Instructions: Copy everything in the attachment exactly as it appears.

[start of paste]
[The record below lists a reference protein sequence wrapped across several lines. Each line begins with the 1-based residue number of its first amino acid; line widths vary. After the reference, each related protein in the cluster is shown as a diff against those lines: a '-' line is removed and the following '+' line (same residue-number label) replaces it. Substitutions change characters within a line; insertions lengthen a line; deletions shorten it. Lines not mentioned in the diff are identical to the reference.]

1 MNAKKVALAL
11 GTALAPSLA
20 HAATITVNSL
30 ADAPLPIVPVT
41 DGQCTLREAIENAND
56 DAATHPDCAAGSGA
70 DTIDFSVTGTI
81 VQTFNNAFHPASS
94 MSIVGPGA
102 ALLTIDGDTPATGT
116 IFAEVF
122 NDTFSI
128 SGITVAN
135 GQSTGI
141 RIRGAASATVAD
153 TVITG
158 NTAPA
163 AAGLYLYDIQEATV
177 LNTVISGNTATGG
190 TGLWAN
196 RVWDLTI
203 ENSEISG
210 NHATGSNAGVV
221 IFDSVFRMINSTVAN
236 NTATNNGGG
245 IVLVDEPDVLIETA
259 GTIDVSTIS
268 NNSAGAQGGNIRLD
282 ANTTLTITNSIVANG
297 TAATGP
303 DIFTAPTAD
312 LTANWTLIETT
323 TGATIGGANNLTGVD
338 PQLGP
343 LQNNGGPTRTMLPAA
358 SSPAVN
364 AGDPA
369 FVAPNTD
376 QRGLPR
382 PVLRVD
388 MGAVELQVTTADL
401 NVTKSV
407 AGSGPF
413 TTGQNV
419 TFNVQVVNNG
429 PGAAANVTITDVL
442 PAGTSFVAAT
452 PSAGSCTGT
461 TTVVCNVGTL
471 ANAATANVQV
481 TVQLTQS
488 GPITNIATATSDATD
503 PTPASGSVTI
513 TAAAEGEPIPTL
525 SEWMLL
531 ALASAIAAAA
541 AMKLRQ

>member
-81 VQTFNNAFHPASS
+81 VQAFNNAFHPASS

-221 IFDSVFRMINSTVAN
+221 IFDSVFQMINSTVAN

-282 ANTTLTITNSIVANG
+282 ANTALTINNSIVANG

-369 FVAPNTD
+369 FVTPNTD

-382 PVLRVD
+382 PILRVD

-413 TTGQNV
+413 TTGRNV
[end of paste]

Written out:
[The record below lists a reference protein sequence wrapped across several lines. Each line begins with the 1-based residue number of its first amino acid; line widths vary. After the reference, each related protein in the cluster is shown as a diff against those lines: a '-' line is removed and the following '+' line (same residue-number label) replaces it. Substitutions change characters within a line; insertions lengthen a line; deletions shorten it. Lines not mentioned in the diff are identical to the reference.]

1 MNAKKVALAL
11 GTALAPSLA
20 HAATITVNSL
30 ADAPLPIVPVT
41 DGQCTLREAIENAND
56 DAATHPDCAAGSGA
70 DTIDFSVTGTI
81 VQTFNNAFHPASS
94 MSIVGPGA
102 ALLTIDGDTPATGT
116 IFAEVF
122 NDTFSI
128 SGITVAN
135 GQSTGI
141 RIRGAASATVAD
153 TVITG
158 NTAPA
163 AAGLYLYDIQEATV
177 LNTVISGNTATGG
190 TGLWAN
196 RVWDLTI
203 ENSEISG
210 NHATGSNAGVV
221 IFDSVFRMINSTVAN
236 NTATNNGGG
245 IVLVDEPDVLIETA
259 GTIDVSTIS
268 NNSAGAQGGNIRLD
282 ANTTLTITNSIVANG
297 TAATGP
303 DIFTAPTAD
312 LTANWTLIETT
323 TGATIGGANNLTGVD
338 PQLGP
343 LQNNGGPTRTMLPAA
358 SSPAVN
364 AGDPA
369 FVAPNTD
376 QRGLPR
382 PVLRVD
388 MGAVELQVTTADL
401 NVTKSV
407 AGSGPF
413 TTGQNV
419 TFNVQVVNNG
429 PGAAANVTITDVL
442 PAGTSFVAAT
452 PSAGSCTGT
461 TTVVCNVGTL
471 ANAATANVQV
481 TVQLTQS
488 GPITNIATATSDATD
503 PTPASGSVTI
513 TAAAEGEPIPTL
525 SEWMLL
531 ALASAIAAAA
541 AMKLRQ

>member
-81 VQTFNNAFHPASS
+81 VQAFNNAFHPASS

-221 IFDSVFRMINSTVAN
+221 IFDSVFQMINSTVAN

-282 ANTTLTITNSIVANG
+282 ANTALTINNSIVANG

-369 FVAPNTD
+369 FVTPNTD

-382 PVLRVD
+382 PILRVD

-413 TTGQNV
+413 TTGRNV